JASON GRINGLER STUDIO VISIT

Jason’s light-flooded studio is a conducive testing ground for his work. Using industrial materials that include plexiglass, aluminum, mirrored glass, and spray paint; he experiments with abstraction and changing perspective. Take a peep at Jason’s studio and get an inside look at his practice.

1. In your work it is important to point out that the glass and acrylic are not broken randomly, people often wonder how these pieces are made. Can you elaborate on the importance of control in your work? 

My materials are industrial, and mainly sourced from hardware stores and occasionally salvaged from the street or from friends. The work typically consists of acrylic glass, shattered glass, epoxy, silicone, caulking, spray enamel, vinyl, steel, paint and aluminum tape. Occasionally I use foam, paper and photographs. Generally speaking, I approach my work referencing the history and trajectory of painting but I try to avoid many of its material associations.  I have always found myself drawn to painting as an object to study and experience, but never found my hand or my mark to be of any substance. Using industrial materials as a means to approach painting has many limitations. It is through those limitations that I have produced a fairly large body of work using a distinct language.  

My work is very meticulous. The only chance lies in the initial stages where the work is assembled face down on the studio floor and layered acrylic glass, epoxy and other materials are applied. The work is not moved during the primary stage as I am consciously forcing elements of chance in to my work. Once the work is lifted on to the wall, I layer forward thinking about the different ways light and paint affect layers of glass; similar to the way one can assemble an image using Photoshop, but also, in a sense, similar to classical painting techniques where glazing is used to create a source of light and depth. 

2. In terms of production, each piece is very time intensive and the materials you use are somewhat unforgiving. How do these limitations affect experimentation?

Photography and Photoshop are the most interesting mediums I utilize for experimentation.  I think about taking photos with the same immediacy as drawing.  Navigating space, light and composition affect my output once back in the studio.  I do tend to shoot the ephemera in my workspace as an aid to decision-making with the Plexiglas works.

In order to experiment I try to focus on the fact that each failed attempt can be recycled as well as swept in to the overall material expenses of running a studio. 

3. How has this process facilitated the evolution of your body of work?

Plexiglas is glued together using Plexiweld.  It binds the material together at a molecular level.  After an hour or so it is nearly impossible to remove.  My works are constructed this way including other materials built in over time.  If the work is not successful on the first try, I generally kick the glass and other materials out of the steel frame.  Through this process, the simulacrum of expression becomes actualized and I have something between dilapidation and intention.  Those materials can be reused in a future work at the starting point.  As I get older, the destructive part of my practice is waning and is used as a last resort decision.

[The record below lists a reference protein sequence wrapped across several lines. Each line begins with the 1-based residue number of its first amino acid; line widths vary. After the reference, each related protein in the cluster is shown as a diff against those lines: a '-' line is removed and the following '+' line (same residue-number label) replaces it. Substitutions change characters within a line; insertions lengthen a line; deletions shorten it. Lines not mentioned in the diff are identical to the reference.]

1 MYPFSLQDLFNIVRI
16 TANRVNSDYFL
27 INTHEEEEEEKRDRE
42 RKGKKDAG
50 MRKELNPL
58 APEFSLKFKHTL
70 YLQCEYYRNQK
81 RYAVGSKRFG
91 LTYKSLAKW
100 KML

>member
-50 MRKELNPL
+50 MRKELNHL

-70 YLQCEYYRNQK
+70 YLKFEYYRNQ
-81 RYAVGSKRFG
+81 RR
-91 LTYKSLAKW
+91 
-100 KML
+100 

4. Why is there a punching bag in your studio?

The heavy bag relates directly to the statement above.  It was a move I made to minimize my destructive tendencies.  It saves time and energy while also keeping me moving around in the studio.  I try not to have a sedentary practice.

5. How does this particular studio space lend itself the work you create?

The light in my space is diffused and pleasant.  I try to work during daylight hours to utilize the transparency in the layers of glass and epoxy.  This is inconsistent with my natural late night schedule, however I feel it benefits the work.

6. Your work is far from static. Movement plays a major role in the viewer’s experience, why is this important?

My work has changed slowly over the years. I initially engaged with a more traditional and emotional approach to painting production. The work has become increasingly industrial and I have slowly been stripping away unnecessary elements. I have an increasing interest in painting as sculpture and I think my current use of specific materials alludes to that interest. Recently I produced large leaning works that sit comfortably between those two genres. These pieces still use the same kind of materials, but a larger emphasis is placed on the reflective nature of those materials. The works are 7 feet tall and relate directly to my body. I want to incorporate the architecture of the space where the work is situated and of course, the reflection of the viewer is inevitable. In this sense, the work becomes unstable and the subject changes as a viewer moves around the work. Producing work that is cinematic or somewhat kinetic has been a thread in my work for many years, but I only feel comfortable now to let that quality have equal importance with composition and form.

7. Do you have any shows/new work/exciting plans on the horizon?

I have a number of upcoming projects in Europe I am excited about, however, I don't want to disclose the information until all is solidified.  I would like to be more active in the US in 2015.

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8. What inspires you?

Very difficult question to answer.  I think nuances in material, texture and reflection have led to my most exciting studio output.